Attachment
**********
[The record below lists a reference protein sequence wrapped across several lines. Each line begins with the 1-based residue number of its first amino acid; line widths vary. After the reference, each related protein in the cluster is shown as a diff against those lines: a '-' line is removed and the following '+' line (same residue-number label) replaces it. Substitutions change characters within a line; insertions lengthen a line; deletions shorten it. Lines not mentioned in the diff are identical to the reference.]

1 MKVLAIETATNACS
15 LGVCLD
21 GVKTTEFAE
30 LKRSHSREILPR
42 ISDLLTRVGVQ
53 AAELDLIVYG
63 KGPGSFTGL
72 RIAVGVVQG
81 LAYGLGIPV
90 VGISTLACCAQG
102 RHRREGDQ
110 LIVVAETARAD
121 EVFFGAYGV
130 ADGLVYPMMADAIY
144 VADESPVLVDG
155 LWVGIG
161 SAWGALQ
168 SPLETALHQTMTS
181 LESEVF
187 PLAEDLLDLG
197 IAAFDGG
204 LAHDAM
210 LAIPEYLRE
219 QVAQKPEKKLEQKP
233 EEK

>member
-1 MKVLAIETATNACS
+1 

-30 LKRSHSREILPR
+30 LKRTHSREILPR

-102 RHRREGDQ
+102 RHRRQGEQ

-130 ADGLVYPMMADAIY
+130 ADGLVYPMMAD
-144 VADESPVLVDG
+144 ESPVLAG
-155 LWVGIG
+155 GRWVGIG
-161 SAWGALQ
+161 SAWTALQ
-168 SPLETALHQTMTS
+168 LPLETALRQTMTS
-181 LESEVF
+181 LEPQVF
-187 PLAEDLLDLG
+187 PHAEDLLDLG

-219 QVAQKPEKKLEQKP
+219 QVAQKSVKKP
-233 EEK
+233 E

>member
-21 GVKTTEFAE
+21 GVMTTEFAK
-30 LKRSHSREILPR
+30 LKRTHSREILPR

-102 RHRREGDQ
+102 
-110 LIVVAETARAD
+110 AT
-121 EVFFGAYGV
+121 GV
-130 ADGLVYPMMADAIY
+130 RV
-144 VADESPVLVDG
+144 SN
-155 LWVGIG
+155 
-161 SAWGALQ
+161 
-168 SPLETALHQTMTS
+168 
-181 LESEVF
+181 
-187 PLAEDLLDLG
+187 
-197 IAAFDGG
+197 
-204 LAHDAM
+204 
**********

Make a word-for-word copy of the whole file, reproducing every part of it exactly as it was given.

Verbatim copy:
[The record below lists a reference protein sequence wrapped across several lines. Each line begins with the 1-based residue number of its first amino acid; line widths vary. After the reference, each related protein in the cluster is shown as a diff against those lines: a '-' line is removed and the following '+' line (same residue-number label) replaces it. Substitutions change characters within a line; insertions lengthen a line; deletions shorten it. Lines not mentioned in the diff are identical to the reference.]

1 MKVLAIETATNACS
15 LGVCLD
21 GVKTTEFAE
30 LKRSHSREILPR
42 ISDLLTRVGVQ
53 AAELDLIVYG
63 KGPGSFTGL
72 RIAVGVVQG
81 LAYGLGIPV
90 VGISTLACCAQG
102 RHRREGDQ
110 LIVVAETARAD
121 EVFFGAYGV
130 ADGLVYPMMADAIY
144 VADESPVLVDG
155 LWVGIG
161 SAWGALQ
168 SPLETALHQTMTS
181 LESEVF
187 PLAEDLLDLG
197 IAAFDGG
204 LAHDAM
210 LAIPEYLRE
219 QVAQKPEKKLEQKP
233 EEK

>member
-1 MKVLAIETATNACS
+1 

-30 LKRSHSREILPR
+30 LKRTHSREILPR

-102 RHRREGDQ
+102 RHRRQGEQ

-130 ADGLVYPMMADAIY
+130 ADGLVYPMMAD
-144 VADESPVLVDG
+144 ESPVLAG
-155 LWVGIG
+155 GRWVGIG
-161 SAWGALQ
+161 SAWTALQ
-168 SPLETALHQTMTS
+168 LPLETALRQTMTS
-181 LESEVF
+181 LEPQVF
-187 PLAEDLLDLG
+187 PHAEDLLDLG

-219 QVAQKPEKKLEQKP
+219 QVAQKSVKKP
-233 EEK
+233 E

>member
-21 GVKTTEFAE
+21 GVMTTEFAK
-30 LKRSHSREILPR
+30 LKRTHSREILPR

-102 RHRREGDQ
+102 
-110 LIVVAETARAD
+110 AT
-121 EVFFGAYGV
+121 GV
-130 ADGLVYPMMADAIY
+130 RV
-144 VADESPVLVDG
+144 SN
-155 LWVGIG
+155 
-161 SAWGALQ
+161 
-168 SPLETALHQTMTS
+168 
-181 LESEVF
+181 
-187 PLAEDLLDLG
+187 
-197 IAAFDGG
+197 
-204 LAHDAM
+204 